The development of shale plays in North America has achieved great success in satisfying increased energy demand. With the advances in experimental approaches, investigation of microstructures in organic-rich shale has identified several different pore types and the abundance of pores from the nanometer to the micron scale. Yet current modeling work for such reservoirs is mainly performed with dual porosity models based on Darcy's law. In addition, a great discrepancy between simulation results and production data persists. Because flow regimes in porous media are quite sensitive to pore size, the flow mechanisms in shale reservoirs are considerably more complex than Darcy flow and the feasibility of conventional models has been frequently challenged. This work presents an integration of realistic multi-porosity and multi-mechanistic treatments to resolve the conundrum of fluid flow in shale.
Based on a unique reservoir simulator, a micro-scale multiple-porosity model for gas flow in shale reservoirs is presented in this paper. The model consists of three separate porosity systems: kerogen, inorganic minerals, and natural fractures. Inorganic and organic portions of the shale matrix are represented by sub-continua with different characteristics considering pore structures, fluid storage and flow mechanisms. In the kerogen gas desorption, diffusion and Darcy flow occur simultaneously. Through considering the different pore families in the kerogen, the effects of nanopores and microporosity are incorporated into the model. In addition, a novel gridding scheme has been specially designed to recognize the complex structures. To accomplish this, the grid incorporates randomly distributed kerogen in the shale matrix and different continua are tied to each other via arbitrary connectivities. Through changing the properties of both matrix and fracture, a unified concept of dynamic apparent permeability of shale matrix is proposed. The derived concept allows the design and function of the Micro-Scale Model to be extended to the reservoir scale model containing hydraulic fractures. The more realistic gas production forecasts using the workflow presented in this paper indicate significant differences from that of conventional models. The ability to more accurately simulate the complex flow mechanisms using the proposed techniques will allow operators to better predict and enhance ultimate recovery from shale reservoirs.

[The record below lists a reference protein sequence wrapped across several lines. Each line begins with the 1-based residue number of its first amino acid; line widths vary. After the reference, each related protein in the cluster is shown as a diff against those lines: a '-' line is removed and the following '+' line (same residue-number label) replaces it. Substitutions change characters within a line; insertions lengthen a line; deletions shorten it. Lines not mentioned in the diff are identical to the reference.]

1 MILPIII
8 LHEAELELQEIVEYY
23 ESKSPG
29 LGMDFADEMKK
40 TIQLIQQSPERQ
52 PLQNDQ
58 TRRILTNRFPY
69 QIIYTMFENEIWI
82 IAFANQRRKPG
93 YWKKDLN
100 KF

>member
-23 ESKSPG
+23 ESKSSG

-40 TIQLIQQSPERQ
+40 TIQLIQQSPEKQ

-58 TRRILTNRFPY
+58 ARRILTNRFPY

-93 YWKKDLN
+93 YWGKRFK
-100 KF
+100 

The development of gas shale plays is much more difficult than that of conventional reservoirs, and horizontal well and hydraulic fracturing technologies are indispensable to obtain profitable production rates in shale gas reservoirs (King 2010). However, so far there is no acceptable theory system to sufficiently evaluate and forecast shale gas production (Passey et al. 2010), since there exist a lot of complexities and uncertainties for such kind of reservoirs.